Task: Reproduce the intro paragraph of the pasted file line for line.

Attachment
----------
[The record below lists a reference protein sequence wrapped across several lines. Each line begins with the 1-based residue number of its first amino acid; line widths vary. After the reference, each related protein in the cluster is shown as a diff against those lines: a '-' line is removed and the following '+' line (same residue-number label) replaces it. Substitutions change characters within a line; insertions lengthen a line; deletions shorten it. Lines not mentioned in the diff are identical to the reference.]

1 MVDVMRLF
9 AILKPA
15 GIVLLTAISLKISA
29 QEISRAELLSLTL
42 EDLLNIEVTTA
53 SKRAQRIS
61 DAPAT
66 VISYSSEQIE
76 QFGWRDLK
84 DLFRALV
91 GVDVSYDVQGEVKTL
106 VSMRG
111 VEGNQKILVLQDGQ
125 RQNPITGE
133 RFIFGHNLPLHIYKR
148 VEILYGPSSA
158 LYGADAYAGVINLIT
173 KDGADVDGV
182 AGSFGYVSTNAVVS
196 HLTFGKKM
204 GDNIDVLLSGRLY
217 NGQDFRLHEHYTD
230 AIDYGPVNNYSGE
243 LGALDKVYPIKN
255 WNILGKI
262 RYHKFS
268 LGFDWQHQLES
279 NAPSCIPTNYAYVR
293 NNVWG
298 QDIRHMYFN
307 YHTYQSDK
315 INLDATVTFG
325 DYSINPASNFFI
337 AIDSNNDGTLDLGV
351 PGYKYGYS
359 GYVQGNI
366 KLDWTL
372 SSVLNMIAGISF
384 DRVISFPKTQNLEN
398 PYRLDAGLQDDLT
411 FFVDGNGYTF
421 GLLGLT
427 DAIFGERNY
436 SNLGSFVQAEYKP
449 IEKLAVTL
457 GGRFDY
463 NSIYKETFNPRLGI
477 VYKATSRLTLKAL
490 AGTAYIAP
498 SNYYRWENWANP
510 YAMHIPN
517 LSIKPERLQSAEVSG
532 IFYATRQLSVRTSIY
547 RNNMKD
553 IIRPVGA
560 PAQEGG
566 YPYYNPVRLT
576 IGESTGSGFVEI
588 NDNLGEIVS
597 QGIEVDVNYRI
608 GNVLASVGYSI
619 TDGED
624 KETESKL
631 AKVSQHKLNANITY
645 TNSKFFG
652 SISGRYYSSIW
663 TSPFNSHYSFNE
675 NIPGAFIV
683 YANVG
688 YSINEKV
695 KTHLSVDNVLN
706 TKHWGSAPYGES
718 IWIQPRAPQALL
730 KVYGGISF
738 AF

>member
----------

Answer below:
[The record below lists a reference protein sequence wrapped across several lines. Each line begins with the 1-based residue number of its first amino acid; line widths vary. After the reference, each related protein in the cluster is shown as a diff against those lines: a '-' line is removed and the following '+' line (same residue-number label) replaces it. Substitutions change characters within a line; insertions lengthen a line; deletions shorten it. Lines not mentioned in the diff are identical to the reference.]